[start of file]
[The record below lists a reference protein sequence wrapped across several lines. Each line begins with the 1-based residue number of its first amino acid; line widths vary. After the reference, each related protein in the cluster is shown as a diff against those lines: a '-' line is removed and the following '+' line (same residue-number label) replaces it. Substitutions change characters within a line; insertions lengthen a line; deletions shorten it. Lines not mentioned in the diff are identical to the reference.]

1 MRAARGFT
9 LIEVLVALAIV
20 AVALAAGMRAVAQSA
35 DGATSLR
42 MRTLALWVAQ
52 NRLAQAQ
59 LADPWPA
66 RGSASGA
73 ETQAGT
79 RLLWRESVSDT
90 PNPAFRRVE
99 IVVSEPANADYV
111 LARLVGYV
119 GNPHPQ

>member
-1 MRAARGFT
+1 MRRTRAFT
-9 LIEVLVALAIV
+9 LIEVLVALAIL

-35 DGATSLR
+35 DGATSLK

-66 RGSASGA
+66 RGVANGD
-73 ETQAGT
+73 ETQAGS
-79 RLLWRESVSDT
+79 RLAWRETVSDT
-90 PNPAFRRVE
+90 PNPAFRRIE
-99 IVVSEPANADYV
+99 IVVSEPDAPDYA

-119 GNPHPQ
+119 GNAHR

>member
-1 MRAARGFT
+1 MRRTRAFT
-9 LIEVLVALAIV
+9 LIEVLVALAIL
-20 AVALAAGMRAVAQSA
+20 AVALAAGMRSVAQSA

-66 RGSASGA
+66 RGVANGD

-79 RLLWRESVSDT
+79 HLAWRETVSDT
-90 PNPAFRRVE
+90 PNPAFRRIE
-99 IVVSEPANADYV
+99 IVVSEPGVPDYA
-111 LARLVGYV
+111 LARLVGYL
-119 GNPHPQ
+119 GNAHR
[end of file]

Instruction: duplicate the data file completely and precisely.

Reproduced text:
[The record below lists a reference protein sequence wrapped across several lines. Each line begins with the 1-based residue number of its first amino acid; line widths vary. After the reference, each related protein in the cluster is shown as a diff against those lines: a '-' line is removed and the following '+' line (same residue-number label) replaces it. Substitutions change characters within a line; insertions lengthen a line; deletions shorten it. Lines not mentioned in the diff are identical to the reference.]

1 MRAARGFT
9 LIEVLVALAIV
20 AVALAAGMRAVAQSA
35 DGATSLR
42 MRTLALWVAQ
52 NRLAQAQ
59 LADPWPA
66 RGSASGA
73 ETQAGT
79 RLLWRESVSDT
90 PNPAFRRVE
99 IVVSEPANADYV
111 LARLVGYV
119 GNPHPQ

>member
-1 MRAARGFT
+1 MRRTRAFT
-9 LIEVLVALAIV
+9 LIEVLVALAIL

-35 DGATSLR
+35 DGATSLK

-66 RGSASGA
+66 RGVANGD
-73 ETQAGT
+73 ETQAGS
-79 RLLWRESVSDT
+79 RLAWRETVSDT
-90 PNPAFRRVE
+90 PNPAFRRIE
-99 IVVSEPANADYV
+99 IVVSEPDAPDYA

-119 GNPHPQ
+119 GNAHR

>member
-1 MRAARGFT
+1 MRRTRAFT
-9 LIEVLVALAIV
+9 LIEVLVALAIL
-20 AVALAAGMRAVAQSA
+20 AVALAAGMRSVAQSA

-66 RGSASGA
+66 RGVANGD

-79 RLLWRESVSDT
+79 HLAWRETVSDT
-90 PNPAFRRVE
+90 PNPAFRRIE
-99 IVVSEPANADYV
+99 IVVSEPGVPDYA
-111 LARLVGYV
+111 LARLVGYL
-119 GNPHPQ
+119 GNAHR